When you picture strength, what comes to mind? I envision a couple of things:
• a sculpted body that can run swiftly and lift heavy things
• a financial portfolio that can withstand economic ripples
• a house that is well built and sturdy
• a rigorous mind that delves into the complexities of the world
• a relationship that can withstand hardship
However, Nehemiah, the author of the Old Testament book of the same name, writes that “the joy of the LORD is your strength.”
Joy is the last word I typically associate with strength. Joy seems like a description of a five-year-old hitting a colorful piñata at a birthday party. It seems a little too juvenile and fleeting.
Nehemiah’s words are even more striking when you consider his context. Everything around him had literally crumbled. Jerusalem and the temple had been destroyed by King Nebuchadnezzar. Many Jews were still living in exile in Babylon and had begun to worship foreign gods. A good number were struggling financially. The book of Nehemiah is a story of the Israelites overcoming internal and external struggles to rededicate themselves to God. While rebuilding the city walls, they had to defend themselves against three different armies that were thwarting their efforts. Nehemiah actually had to set up guards to protect the workers from being shot with arrows while they worked.
So Nehemiah’s statement wasn’t an, “Aw, shucks, guys, look on the bright side of life! Things aren’t so bad!” It was an acknowledgment that things were bad—about as bad as they could get for the Israelites. And yet, in the midst of all the physical and emotional despair, Nehemiah declares: “Go and celebrate with a feast of rich foods and sweet drinks, and share gifts of food with people who have nothing prepared. This is a sacred day before our LORD. Don’t be dejected and sad, for the joy of the LORD is your strength!”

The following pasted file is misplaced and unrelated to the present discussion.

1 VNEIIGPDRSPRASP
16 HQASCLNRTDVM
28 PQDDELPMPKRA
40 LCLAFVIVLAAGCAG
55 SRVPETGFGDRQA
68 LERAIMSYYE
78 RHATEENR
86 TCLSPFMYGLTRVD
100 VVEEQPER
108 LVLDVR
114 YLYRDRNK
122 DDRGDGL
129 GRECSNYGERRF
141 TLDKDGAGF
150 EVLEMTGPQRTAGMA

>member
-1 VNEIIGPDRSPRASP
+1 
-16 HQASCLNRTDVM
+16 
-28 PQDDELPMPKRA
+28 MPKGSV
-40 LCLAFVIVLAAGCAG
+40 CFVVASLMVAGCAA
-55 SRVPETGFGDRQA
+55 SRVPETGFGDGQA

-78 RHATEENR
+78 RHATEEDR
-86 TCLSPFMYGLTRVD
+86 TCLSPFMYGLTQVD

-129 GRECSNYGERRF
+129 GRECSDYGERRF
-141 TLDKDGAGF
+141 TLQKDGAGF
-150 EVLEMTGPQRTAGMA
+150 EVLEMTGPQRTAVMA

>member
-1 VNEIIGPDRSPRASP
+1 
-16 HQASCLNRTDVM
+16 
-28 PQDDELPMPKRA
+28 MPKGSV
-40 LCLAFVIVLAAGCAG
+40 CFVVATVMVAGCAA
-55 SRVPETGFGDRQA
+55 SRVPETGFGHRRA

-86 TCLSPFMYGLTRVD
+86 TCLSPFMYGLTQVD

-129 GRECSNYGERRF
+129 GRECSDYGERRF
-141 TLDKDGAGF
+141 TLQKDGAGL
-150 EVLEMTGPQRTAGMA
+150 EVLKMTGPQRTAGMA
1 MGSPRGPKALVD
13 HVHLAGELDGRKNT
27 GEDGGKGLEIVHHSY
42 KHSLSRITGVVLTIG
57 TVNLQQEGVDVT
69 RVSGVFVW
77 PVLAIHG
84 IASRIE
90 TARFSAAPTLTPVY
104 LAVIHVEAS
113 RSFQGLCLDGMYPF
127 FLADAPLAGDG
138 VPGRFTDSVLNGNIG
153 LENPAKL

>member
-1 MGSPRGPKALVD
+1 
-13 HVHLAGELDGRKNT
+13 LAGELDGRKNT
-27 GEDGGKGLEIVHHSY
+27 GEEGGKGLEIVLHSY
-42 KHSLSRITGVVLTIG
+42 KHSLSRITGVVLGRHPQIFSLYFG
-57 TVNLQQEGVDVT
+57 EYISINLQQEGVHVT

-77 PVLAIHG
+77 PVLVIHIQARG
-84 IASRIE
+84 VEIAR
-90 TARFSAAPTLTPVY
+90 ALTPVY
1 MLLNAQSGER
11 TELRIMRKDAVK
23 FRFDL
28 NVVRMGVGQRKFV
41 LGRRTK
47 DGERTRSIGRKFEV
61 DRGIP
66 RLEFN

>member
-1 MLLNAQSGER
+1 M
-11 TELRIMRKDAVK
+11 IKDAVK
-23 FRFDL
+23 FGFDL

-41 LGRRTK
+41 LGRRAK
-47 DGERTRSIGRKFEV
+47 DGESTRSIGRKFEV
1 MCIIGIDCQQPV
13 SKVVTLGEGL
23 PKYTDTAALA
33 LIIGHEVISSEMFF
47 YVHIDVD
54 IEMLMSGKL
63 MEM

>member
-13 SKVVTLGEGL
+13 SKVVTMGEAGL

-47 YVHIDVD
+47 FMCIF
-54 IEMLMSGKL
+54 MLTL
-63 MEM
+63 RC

When we’re used to hearing verses taken out of context, they lose their potency. Nehemiah’s words about joy can often feel like a clichéd throwaway used to try to encourage someone in a rough time. But the context that Nehemiah speaks into gives depth to the phrase. Celebration in the midst of destruction and despair isn’t escapism; it’s a hard-core way to declare that our strength is found in God, not our circumstances. Throughout Scripture, this is the story of God’s people and a picture of how joy is developed as a fruit of the Spirit.
Joy is cultivated when we realize we can find strength, hope, and freedom in the Lord despite what is happening to us or inside of us. It’s easy to be joyful when things are going well—to praise God for his goodness, provision, and protection. But joy is developed through hardship.
You might not feel like praising or celebrating God when things are difficult, but this is precisely the time when the Lord is able to overwhelm our hearts, minds, and spirits with joy because of who he is. In him we can find the strength to pray, to celebrate, and to persevere in the face of systemic injustice, financial loss, sickness, and depression. And we do so in community with all of the Lord’s people who are trying to cultivate joy in the midst of their struggles in life. We remind each other that joy isn’t found in what you can create or attain for yourself; it is found in the everlasting love and strength of a God who saved us and loves us.